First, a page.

Working Papers

  • Do Minimum Wage Hikes Hinder Entrepreneurship? (November 2016)

I address two new questions: Do minimum wage hikes lower the survival rates of startups (firms of age one year)? Do minimum wage hikes lower the conditional survival rates of young firms (ages two to five years)? Relying on a novel panel data set that characterizes the count of continuing and dead private firms, I find that minimum wage hikes lower startup survival rates. Further, the conditional survival rates among firms of age two are less adversely affected, whereas firms of ages three, four, and five are not affected. Debates concerning minimum wage policies can benefit from my entrepreneurship perspectives.

  • A Theory of Dissimilarity Between Stochastic Discount Factors (with Gurdip Bakshi and George Panayotov, August 2016), [to be presented at 2018 AFA, Philadelphia, and 2017 IFSID, Montreal]

This paper proposes a measure of dissimilarity between stochastic discount factors (SDFs). The measure is based on a probability distance metric, synthesizes features of the risk-neutral distribution of currency returns, and, as we show, can be extracted from currency option prices. Linking theory to data, our empirical implementation reveals a salient geographical pattern in dissimilarity across 45 pairs of industrialized economies. We compare the dissimilarity between SDFs derived from several international asset pricing models to the empirical analog, offering a new dimension to gauge models.

  • Measuring and Understanding Uncertainty of Uncertainty (with Jinming Xue, April 2016)

Uncertainty of uncertainty characterizes the dispersion of the cost of insuring equities. We propose a methodology that measures and extracts uncertainty of uncertainty from options on the VIX futures. Uncertainty of uncertainty is high, variable, and not highly correlated with extant uncertainty indexes. Exploring its macroeconomic origins in the setting of a large macroeconomic data set, we find that uncertainty of uncertainty can be forecast by principal components that echo concerns about monetary policy outcomes, flight to safety, and deflation. We draw inferences about the predictive coefficients based on a number of statistical tests, including a parametric bootstrap procedure.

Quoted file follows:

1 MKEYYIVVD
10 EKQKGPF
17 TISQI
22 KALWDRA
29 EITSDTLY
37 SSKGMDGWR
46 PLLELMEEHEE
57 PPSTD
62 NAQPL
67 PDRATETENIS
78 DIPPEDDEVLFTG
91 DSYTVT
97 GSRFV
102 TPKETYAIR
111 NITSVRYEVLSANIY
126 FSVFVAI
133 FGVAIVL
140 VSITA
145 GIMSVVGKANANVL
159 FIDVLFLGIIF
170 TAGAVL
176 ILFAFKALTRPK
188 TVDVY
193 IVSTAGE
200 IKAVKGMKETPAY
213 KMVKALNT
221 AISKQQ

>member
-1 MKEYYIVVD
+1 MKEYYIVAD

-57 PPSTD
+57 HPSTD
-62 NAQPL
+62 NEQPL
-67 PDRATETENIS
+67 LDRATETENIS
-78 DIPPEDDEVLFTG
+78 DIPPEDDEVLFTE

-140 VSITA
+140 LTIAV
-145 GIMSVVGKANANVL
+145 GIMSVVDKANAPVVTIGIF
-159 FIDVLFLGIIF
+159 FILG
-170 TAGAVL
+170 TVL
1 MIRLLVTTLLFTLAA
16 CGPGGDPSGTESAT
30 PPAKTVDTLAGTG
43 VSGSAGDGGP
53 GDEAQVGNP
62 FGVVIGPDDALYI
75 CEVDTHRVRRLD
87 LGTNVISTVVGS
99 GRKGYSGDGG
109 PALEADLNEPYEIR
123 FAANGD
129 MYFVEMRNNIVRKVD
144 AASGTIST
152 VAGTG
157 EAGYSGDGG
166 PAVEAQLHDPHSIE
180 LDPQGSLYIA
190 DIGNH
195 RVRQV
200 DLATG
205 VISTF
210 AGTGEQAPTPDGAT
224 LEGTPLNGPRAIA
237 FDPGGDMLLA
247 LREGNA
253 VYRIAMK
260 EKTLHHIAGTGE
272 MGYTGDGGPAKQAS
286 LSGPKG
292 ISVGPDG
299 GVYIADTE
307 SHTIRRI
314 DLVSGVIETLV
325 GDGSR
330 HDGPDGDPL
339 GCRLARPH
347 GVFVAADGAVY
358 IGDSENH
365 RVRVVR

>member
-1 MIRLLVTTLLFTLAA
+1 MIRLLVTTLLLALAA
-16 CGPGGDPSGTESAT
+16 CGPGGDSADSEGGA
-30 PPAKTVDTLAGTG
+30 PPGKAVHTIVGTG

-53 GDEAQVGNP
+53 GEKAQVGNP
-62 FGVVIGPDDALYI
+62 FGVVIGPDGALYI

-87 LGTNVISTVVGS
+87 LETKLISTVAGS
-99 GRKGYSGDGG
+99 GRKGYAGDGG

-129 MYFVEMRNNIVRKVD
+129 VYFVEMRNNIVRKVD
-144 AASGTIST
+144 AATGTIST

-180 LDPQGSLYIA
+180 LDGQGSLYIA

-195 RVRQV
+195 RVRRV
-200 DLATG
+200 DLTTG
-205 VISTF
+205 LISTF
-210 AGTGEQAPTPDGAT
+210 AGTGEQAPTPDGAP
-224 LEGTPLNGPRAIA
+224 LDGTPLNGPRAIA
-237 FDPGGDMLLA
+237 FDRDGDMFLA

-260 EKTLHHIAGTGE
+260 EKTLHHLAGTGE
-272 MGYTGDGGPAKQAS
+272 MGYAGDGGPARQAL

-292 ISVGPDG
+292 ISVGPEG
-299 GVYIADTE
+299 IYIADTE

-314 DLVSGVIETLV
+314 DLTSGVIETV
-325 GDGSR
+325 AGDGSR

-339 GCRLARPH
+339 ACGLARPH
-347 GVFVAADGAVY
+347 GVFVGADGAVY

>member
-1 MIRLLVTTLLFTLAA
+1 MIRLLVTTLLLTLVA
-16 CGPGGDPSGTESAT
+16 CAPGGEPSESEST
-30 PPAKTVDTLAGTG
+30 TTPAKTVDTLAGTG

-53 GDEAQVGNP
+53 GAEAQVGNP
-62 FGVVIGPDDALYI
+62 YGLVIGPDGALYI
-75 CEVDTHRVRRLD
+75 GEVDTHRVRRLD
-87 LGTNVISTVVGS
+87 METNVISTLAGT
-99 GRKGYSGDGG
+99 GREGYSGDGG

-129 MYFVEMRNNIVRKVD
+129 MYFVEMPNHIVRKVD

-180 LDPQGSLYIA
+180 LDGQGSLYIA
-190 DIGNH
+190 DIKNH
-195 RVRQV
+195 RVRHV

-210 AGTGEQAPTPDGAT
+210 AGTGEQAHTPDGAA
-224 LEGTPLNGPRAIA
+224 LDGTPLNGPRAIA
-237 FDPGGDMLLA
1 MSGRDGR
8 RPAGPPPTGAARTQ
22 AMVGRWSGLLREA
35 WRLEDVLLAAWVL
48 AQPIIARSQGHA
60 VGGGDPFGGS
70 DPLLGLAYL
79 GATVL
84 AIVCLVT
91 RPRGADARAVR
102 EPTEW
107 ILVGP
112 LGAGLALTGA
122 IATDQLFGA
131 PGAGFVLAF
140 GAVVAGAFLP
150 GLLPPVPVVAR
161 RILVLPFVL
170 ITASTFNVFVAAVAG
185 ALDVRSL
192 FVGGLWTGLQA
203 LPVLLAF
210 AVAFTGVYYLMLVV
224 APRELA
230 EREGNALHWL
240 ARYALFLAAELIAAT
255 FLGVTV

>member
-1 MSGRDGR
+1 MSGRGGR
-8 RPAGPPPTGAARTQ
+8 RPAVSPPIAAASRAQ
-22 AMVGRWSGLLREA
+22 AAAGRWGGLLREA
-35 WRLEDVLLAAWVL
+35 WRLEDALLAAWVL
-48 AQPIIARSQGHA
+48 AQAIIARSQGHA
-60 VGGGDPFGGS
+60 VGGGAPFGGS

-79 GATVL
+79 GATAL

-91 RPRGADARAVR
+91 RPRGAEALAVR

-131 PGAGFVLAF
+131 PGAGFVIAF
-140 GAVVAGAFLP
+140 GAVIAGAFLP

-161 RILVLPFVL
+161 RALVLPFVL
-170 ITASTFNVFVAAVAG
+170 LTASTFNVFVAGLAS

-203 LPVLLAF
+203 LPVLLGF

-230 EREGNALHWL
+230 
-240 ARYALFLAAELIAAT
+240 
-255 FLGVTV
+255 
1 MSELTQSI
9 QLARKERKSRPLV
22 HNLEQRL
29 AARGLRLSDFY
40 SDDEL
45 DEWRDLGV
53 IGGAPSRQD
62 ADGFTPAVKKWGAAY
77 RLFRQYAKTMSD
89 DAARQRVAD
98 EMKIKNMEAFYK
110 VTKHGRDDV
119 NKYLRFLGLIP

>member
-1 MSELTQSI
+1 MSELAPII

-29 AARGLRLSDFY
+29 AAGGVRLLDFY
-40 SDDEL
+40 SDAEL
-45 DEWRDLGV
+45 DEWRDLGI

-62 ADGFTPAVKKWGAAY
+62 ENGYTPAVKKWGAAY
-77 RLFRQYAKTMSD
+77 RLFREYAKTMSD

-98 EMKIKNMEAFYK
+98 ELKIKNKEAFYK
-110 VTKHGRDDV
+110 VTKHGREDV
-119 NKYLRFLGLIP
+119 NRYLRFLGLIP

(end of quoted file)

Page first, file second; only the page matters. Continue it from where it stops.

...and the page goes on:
• Characterizing Disaster Probabilities and Disaster Risk Premiums from Put Option Prices (with Gurdip Bakshi and Jinming Xue, March 2016)

This paper proposes an approach that associates the risk-neutral probability measure with option prices and then computes the expectation of quantities under the real world probability measure, exploiting the form of the stochastic discount factor. This approach differs from foundational approaches that embrace assumptions about taste, technology, and economic primitives to propose formulas for prices and risk premiums. Our method is analytically tractable, absolved of distributional assumptions, and we exploit the approach to elaborate on empirical questions regarding disaster probabilities, conditional return moments, and conditional return asymmetries.

We use a notion of positive dependence between the permanent and transitory components of the stochastic discount factor to develop a lower bound on the expected excess return of a long-term bond. This lower bound is a crucial number, as it represents the minimum expected excess return demanded by investors and can be extracted from options on the 30-year Treasury bond futures. Our implementation reveals that the annualized lower bound ranges from 0.22% to 6.07%, with an unconditional average of 1.18%. The developed results are useful for thinking about cost of debt and measuring investor reaction to monetary policy shocks.